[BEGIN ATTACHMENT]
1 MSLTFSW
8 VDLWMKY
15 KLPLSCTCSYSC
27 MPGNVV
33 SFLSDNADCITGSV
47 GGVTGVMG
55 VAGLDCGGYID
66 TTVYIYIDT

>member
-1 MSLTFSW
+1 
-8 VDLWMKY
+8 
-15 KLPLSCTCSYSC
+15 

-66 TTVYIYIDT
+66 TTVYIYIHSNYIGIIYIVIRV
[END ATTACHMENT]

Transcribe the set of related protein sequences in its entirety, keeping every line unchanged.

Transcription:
1 MSLTFSW
8 VDLWMKY
15 KLPLSCTCSYSC
27 MPGNVV
33 SFLSDNADCITGSV
47 GGVTGVMG
55 VAGLDCGGYID
66 TTVYIYIDT

>member
-1 MSLTFSW
+1 
-8 VDLWMKY
+8 
-15 KLPLSCTCSYSC
+15 

-66 TTVYIYIDT
+66 TTVYIYIHSNYIGIIYIVIRV